Tag: Healthcare

It’s Now Boris’ England

Yes, it is

It appears that the British National Health Service has decided to issue do not resuscitate orders for learning and developmentally disabled patients with Covid-19, because the UK was never properly de-Nazified at the end of the 2nd World War, I guess.

It’s something that I take kind of personally, since I have a nephew who, if he lived in the UK, would be subject to this sort of bigotry:

People with learning disabilities have been given do not resuscitate orders during the second wave of the pandemic, in spite of widespread condemnation of the practice last year and an urgent investigation by the care watchdog.


The Care Quality Commission said in December that inappropriate Do Not Attempt Cardiopulmonary Resuscitation (DNACPR) notices had caused potentially avoidable deaths last year.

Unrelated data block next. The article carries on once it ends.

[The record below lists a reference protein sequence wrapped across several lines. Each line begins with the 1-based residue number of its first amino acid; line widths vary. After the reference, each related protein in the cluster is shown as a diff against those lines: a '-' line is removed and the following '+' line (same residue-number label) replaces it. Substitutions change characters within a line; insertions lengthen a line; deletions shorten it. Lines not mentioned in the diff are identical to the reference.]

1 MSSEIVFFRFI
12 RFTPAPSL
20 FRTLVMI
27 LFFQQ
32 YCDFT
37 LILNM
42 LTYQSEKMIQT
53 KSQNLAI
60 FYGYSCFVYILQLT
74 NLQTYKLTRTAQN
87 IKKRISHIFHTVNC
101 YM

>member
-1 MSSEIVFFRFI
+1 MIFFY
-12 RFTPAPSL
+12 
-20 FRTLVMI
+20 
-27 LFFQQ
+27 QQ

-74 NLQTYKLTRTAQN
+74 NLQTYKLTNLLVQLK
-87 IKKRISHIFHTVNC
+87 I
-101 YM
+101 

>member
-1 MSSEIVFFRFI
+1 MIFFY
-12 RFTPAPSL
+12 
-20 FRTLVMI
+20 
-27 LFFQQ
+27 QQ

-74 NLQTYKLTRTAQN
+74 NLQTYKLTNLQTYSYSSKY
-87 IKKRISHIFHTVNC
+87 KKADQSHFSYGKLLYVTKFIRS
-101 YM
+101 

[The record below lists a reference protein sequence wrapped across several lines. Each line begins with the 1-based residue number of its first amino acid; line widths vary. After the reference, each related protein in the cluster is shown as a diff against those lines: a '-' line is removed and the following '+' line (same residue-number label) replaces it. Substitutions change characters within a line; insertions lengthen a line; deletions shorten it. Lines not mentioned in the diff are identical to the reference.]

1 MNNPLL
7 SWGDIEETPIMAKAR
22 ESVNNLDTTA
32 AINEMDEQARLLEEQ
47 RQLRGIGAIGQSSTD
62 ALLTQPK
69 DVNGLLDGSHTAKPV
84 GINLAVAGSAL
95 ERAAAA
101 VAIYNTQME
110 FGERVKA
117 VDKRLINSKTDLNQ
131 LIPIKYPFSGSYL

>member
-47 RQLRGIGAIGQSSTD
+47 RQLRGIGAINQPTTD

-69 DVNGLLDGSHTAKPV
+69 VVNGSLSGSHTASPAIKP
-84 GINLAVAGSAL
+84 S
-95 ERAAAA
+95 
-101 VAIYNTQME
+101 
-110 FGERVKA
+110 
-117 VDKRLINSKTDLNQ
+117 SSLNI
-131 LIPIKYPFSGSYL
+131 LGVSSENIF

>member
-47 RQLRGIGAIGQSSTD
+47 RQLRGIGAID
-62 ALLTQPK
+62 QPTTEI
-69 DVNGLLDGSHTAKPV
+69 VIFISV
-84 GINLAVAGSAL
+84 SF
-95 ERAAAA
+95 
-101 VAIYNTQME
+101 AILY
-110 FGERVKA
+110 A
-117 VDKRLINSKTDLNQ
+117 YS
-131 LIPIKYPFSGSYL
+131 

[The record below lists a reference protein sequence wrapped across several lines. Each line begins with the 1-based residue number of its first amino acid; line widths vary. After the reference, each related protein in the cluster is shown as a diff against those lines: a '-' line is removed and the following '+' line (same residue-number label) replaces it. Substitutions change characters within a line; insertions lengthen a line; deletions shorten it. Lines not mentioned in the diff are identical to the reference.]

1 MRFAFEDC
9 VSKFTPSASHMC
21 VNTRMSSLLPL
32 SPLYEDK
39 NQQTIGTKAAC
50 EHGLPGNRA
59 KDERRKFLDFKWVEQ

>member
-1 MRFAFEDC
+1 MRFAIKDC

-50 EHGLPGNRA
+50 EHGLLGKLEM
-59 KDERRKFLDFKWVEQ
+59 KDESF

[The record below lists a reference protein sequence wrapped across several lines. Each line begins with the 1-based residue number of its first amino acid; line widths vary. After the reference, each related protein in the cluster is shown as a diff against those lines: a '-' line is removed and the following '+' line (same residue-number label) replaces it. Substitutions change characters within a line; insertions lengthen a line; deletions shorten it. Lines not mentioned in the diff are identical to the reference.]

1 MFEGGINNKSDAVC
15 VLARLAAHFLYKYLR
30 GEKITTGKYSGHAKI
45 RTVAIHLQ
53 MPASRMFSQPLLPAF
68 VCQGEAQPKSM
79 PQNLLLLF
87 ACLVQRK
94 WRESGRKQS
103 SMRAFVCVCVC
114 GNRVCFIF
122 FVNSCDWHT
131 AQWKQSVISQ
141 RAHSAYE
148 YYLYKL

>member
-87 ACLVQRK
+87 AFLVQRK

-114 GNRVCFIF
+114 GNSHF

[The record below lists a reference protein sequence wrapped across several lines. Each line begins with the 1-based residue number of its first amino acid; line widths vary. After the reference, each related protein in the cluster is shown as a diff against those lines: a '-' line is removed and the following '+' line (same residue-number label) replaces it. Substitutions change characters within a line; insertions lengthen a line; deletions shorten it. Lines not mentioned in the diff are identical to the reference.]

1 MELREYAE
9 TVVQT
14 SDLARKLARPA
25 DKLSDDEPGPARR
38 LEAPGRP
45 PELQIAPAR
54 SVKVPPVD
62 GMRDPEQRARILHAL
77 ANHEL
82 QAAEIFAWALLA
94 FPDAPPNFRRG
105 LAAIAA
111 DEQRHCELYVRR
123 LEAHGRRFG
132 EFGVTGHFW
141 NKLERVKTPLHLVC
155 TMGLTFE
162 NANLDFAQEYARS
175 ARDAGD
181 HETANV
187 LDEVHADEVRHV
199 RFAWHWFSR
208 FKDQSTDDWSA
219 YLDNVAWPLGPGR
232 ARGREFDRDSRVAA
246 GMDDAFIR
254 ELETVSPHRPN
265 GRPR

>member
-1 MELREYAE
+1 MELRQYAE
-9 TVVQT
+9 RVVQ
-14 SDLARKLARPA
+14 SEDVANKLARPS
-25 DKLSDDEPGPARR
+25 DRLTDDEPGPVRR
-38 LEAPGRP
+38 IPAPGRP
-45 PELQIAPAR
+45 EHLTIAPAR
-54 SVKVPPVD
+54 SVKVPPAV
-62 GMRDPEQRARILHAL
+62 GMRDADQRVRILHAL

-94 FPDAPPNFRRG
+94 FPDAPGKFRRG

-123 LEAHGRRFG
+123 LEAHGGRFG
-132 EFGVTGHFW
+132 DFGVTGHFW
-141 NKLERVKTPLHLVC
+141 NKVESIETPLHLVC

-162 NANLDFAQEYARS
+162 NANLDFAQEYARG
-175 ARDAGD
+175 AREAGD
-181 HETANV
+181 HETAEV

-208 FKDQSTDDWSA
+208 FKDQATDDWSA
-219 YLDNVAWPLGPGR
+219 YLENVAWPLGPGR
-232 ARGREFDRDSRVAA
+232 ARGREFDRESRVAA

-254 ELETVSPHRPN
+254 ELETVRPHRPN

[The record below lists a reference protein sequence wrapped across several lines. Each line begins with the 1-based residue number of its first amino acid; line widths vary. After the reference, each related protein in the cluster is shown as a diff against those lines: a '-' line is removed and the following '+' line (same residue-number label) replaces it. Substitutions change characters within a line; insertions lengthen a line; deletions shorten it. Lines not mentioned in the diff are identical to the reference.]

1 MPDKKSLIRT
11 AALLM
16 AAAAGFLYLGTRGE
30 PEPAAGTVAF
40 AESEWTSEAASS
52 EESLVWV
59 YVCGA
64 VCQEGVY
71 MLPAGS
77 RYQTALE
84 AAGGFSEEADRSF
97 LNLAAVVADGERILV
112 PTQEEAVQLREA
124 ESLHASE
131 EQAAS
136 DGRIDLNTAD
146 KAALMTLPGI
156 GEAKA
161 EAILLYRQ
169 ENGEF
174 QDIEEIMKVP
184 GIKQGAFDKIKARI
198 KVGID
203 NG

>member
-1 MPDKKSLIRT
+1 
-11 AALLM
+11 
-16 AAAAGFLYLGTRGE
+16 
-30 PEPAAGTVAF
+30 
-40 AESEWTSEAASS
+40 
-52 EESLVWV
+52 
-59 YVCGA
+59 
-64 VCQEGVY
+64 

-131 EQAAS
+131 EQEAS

DNACPRs are usually made for people who are too frail to benefit from CPR, but Mencap said some seem to have been issued for people simply because they had a learning disability. The CQC is due to publish a report on the practice within weeks.

The disclosure comes as campaigners put growing pressure on ministers to reconsider a decision not to give people with learning disabilities priority for vaccinations. There is growing evidence that even those with a mild disability are more likely to die if they contract the coronavirus.


Younger people with learning disabilities aged 18 to 34 are 30 times more likely to die of Covid than others the same age, according to Public Health England.

Most people would call this horrifying, but I imagine that the Tories consider this an unintended benefit, because it reduces costs.

Tories Walk Back NHS Privatization

And in the process, throw some serious shade at their former coalition members, the Liberal-Democrats.